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The Use Of Force Notes

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This is an extract of our The Use Of Force Notes document, which we sell as part of our Public International Law Notes collection written by the top tier of Oxford students.

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The use of force Some regard it as a curious if not paradoxical idea that IL should seek to regulate war and the use of force

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It appears almost perverse to use the instrumentality of the law in an attempt to regulate the precise manner of violent killing and destruction of property

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2 angles of criticism o Killing/property destruction is wrong - should not be lent the colour of legitimacy by accommodating them within the law o When the very existence of institutions and moral principles of fundamental importance is under grave threat, they must be defended, and whatever is necessary for their defence is OK.
? Defence secretary Rumsfeld's observation that "stuff happens" in response to complaints of looting during the 2003 invasion of Iraq.

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Both criticisms have some force; but both are fundamentally flawed as criticisms of the role that has been given to IL in the context of the use of force

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Whatever one might think about the Vietnam war in the 1960s and 70s, or the intervention in Kosovo in 1999 or the invasion of Iraq in 2003, it cannot be said that they were, taken as a whole, wanton acts of violence. o Those uses of force were all launched to safeguard some value that was thought sufficiently important to warrant asking or ordering people to die and kill for.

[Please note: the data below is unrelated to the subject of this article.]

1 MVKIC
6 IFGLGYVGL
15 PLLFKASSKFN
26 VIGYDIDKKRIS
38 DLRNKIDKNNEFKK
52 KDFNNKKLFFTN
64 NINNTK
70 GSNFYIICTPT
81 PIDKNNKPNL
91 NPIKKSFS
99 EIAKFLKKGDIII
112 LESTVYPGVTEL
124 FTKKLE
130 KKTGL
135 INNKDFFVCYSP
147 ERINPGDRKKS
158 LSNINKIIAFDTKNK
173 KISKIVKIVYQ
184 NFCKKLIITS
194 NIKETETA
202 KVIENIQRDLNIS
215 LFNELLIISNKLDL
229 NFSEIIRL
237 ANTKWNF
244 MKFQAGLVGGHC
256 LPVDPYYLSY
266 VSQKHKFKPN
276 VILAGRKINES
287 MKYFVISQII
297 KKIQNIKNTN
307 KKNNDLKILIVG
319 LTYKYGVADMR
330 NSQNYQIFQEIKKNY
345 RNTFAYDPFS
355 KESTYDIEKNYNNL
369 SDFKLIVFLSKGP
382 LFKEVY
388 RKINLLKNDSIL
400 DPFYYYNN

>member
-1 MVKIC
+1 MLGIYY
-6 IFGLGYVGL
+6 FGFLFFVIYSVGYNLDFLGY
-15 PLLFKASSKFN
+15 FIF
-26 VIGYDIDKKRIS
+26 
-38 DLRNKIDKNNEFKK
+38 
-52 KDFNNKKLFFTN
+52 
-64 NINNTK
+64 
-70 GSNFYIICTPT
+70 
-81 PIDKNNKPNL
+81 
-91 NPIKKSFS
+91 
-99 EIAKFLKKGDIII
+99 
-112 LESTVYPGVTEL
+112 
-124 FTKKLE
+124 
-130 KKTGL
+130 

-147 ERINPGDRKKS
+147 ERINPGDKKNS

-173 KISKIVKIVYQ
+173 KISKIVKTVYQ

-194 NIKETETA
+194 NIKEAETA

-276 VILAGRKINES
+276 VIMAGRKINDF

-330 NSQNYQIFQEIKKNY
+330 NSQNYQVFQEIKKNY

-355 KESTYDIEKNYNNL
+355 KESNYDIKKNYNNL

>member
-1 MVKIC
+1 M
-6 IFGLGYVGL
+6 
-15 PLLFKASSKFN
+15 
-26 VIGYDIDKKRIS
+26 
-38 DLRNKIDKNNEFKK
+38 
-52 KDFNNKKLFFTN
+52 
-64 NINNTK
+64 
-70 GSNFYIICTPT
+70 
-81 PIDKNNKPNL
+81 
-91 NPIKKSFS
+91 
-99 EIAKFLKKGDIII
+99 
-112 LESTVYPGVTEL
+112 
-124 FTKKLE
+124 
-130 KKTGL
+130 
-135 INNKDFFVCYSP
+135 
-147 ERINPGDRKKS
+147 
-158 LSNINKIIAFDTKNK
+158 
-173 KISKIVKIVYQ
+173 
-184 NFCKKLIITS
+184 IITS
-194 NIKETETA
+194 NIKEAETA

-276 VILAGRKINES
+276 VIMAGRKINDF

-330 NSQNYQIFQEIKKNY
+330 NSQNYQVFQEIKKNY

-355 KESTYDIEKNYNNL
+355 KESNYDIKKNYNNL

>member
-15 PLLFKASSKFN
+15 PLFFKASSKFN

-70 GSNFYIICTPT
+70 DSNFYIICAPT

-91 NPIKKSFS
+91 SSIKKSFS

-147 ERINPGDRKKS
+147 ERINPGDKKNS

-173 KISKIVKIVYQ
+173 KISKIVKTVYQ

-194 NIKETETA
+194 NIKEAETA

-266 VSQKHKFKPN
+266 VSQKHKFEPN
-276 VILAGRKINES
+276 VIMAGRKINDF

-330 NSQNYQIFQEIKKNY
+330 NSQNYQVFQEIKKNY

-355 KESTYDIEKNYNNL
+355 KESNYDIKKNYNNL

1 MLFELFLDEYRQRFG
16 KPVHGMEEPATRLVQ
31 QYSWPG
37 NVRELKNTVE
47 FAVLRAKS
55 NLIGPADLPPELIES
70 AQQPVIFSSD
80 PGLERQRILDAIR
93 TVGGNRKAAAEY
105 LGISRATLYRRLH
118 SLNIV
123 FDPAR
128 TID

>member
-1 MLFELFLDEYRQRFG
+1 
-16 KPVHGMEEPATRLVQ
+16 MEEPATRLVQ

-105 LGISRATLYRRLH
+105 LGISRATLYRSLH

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The conflicts may regarded as fundamentally immoral and illegal, or as having involved disproportionate force, or in some other way defective, but they were not unprincipled.

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If force is used to secure or advance values and principles that force must itself be consistent with those principles. o No sense to seek to preserve the civilised values of human dignity and human right by the use of torture and gratuitous and indiscriminate suffering

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Whatever the moral justification for the use of force may be, that moral justification will - if it is to be coherent - entail limitations upon the circumstances in which force may be used and the manner in which it is used o Could this provide the basis for rules of going to war?
o Is this logic or natural law?
o 1863 Instructions for the government of armies of the us in the field:
? "MEN who takes up arms against one another is public war do not cease on this account to be moral beings responsible to one another and to God"

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"Just war" - Deuteronomy chapter 20, mosaic rules of war.

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The ius in bello and ius ad bellum developed separately from one another as legal concepts, although the 2 bodies of rules are closely related and there is a very long history of moral analysis of the rightness to resort to war, epitomized by the "just war" tradition.

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Only in the 20th century that there arose legal constraints upon the rights of states to have resort to war, although for many centuries there had been recognition of the need for a moral justification for the waging of war.

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Until beginning of 20th century, dictum of Clausewitz was "As accurate as it was elegant"

o "war is the continuation of politics by other means"

But after horrors of ww1 and ww2, there was a realization that the war represented a monumental failure of policy, diplomacy and military strategy o Note Wilson's "14 points" speech: "US' goal in the war was that the world be made fit and safe to live in" League of nations - covenant was the first serious attempt to place general legal constraints upon the resort to war o In 19th century, there had been bilateral treaties in which states had declared their "eternal friendship" e.g. Costa-Rica /Nicaragua treaty in 1868 Art 12 of covenant: o "members of the league...will submit the matter either to arbitration or judicial settlement or to enquiry by the council...agreement not to resort to war until 3 months after the award" o If a state failed to comply with this, other mss were committed to sever all trade or financial relations with it.

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